Airline To Pay FAA For Recalling Inspector


Image: Southwest Airlines

Southwest Airlines made an agreement with the FAA to reimburse the agency for recalling one of its furloughed examiners during the partial government shutdown, according to The Wall Street Journal. The arrangement allowed the examiner to perform the final safety inspection signoffs needed for three new Southwest Boeing 737 MAX jets to enter service. The agreement, which amounted to $3,150 and three hours of the examiner’s time, was worked out between the airline and the FAA prior to the shutdown.

“The FAA and Southwest entered into a reimbursable agreement to provide minimal time to complete aircraft certification services,” an FAA spokesman told the Journal. “These services were completed only after meeting immediate operational safety needs.” The spokesman also said that the majority of the work had been completed before the shutdown.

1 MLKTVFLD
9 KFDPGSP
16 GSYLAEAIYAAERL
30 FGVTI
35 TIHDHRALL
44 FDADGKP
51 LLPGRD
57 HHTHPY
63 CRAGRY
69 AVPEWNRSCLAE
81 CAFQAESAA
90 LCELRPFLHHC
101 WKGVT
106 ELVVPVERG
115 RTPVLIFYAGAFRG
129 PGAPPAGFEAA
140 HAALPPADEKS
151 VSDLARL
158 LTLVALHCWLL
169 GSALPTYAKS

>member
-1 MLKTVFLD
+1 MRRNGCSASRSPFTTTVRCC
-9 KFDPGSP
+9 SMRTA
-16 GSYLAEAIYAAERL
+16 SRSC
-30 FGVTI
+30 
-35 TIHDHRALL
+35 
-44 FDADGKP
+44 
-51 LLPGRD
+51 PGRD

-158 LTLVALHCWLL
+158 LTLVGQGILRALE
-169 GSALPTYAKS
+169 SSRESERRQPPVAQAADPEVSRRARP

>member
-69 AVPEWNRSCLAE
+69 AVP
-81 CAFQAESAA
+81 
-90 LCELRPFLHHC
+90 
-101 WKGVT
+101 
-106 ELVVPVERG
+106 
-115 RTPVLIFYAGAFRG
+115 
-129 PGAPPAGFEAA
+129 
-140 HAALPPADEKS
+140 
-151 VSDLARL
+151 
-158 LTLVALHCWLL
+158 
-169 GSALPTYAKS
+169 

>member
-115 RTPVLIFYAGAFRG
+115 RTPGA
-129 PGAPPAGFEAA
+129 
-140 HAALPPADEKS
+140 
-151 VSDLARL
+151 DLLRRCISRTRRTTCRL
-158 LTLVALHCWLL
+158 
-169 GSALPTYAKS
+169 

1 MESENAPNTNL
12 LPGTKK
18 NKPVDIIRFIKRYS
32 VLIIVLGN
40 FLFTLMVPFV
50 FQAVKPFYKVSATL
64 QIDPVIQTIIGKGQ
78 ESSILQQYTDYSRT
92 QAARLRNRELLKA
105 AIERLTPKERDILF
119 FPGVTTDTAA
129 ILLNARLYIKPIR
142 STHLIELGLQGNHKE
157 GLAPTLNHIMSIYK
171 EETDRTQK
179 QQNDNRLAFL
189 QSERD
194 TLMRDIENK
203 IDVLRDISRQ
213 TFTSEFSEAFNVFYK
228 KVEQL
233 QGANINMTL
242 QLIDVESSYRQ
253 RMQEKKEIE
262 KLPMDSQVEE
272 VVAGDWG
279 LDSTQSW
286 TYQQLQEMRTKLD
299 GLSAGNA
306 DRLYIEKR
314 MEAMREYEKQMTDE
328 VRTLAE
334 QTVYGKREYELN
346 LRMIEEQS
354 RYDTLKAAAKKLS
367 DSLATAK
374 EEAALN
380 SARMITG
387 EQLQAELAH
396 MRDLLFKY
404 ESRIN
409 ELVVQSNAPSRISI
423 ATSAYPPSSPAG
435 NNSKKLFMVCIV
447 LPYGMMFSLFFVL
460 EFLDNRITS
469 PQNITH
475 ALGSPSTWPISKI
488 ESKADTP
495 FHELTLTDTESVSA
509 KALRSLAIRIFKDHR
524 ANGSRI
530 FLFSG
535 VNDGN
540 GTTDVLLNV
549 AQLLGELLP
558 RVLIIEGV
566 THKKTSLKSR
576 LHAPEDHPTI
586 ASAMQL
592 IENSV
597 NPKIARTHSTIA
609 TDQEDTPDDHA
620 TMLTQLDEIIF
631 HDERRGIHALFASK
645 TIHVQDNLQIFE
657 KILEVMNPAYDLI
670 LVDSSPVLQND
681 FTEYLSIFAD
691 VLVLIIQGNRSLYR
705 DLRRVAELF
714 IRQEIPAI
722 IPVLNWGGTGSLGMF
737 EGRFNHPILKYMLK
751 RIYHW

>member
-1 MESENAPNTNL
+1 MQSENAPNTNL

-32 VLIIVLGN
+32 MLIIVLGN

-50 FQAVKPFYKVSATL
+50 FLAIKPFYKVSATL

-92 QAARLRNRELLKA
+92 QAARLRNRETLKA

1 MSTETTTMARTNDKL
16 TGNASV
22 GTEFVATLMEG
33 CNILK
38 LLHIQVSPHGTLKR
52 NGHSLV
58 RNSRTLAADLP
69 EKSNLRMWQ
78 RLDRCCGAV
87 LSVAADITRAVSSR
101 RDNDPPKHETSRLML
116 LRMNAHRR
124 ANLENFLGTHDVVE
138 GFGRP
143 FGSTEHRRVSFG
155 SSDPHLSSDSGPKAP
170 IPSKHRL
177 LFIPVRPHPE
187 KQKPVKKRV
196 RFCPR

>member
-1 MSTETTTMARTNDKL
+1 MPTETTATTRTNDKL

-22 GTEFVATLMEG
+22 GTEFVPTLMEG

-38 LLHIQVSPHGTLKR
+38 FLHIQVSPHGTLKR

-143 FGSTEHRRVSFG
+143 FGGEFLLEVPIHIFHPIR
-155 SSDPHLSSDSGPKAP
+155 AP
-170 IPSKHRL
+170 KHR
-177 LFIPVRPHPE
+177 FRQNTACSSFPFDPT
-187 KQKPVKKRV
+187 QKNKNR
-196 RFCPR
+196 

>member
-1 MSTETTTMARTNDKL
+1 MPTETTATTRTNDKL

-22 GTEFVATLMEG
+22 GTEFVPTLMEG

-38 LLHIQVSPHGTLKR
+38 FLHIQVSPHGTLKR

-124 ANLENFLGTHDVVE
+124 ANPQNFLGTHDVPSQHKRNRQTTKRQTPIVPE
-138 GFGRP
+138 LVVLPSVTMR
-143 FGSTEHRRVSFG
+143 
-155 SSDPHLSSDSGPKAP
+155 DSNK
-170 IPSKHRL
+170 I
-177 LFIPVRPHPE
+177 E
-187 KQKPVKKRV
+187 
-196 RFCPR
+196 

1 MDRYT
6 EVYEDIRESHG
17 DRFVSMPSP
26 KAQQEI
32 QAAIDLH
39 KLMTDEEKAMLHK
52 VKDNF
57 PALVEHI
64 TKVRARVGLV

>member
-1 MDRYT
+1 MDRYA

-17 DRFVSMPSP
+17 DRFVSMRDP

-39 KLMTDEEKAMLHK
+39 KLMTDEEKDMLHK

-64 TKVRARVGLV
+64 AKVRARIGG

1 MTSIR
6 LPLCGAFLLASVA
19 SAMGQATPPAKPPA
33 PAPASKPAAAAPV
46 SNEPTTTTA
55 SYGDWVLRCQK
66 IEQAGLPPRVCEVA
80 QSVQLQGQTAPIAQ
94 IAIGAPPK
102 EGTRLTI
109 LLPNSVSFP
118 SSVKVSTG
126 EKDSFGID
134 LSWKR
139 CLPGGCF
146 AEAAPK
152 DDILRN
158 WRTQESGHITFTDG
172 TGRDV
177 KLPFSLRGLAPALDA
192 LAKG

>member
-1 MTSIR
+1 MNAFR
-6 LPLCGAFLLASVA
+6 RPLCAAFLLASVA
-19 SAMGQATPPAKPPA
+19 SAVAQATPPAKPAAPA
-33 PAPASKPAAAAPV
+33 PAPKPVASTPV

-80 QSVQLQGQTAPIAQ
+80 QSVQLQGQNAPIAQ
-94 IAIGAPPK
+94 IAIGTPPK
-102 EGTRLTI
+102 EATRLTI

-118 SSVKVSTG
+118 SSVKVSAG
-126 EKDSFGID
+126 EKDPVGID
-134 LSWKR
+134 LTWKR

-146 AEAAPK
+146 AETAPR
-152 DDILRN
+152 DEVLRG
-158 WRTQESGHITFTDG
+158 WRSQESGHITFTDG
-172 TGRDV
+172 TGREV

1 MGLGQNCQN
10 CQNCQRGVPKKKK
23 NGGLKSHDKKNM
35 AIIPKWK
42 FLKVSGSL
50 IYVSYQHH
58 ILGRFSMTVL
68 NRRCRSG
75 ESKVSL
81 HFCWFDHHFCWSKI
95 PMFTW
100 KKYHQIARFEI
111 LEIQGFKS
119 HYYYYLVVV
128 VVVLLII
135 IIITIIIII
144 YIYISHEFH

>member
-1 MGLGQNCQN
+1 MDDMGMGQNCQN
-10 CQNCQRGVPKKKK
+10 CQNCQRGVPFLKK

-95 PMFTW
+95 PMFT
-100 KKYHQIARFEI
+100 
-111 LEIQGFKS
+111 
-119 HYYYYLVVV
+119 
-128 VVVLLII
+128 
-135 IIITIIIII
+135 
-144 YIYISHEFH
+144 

Although the agreement appears to be legal, concerns were raised that it might have allowed Southwest an unfair advantage over competitors. That concern is shared the Professional Aviation Safety Specialists union, which the inspector assigned the job contacted for guidance. Other airlines reportedly tried to set up similar agreements and were refused, although the extent of the work that would have been required in those cases is unknown.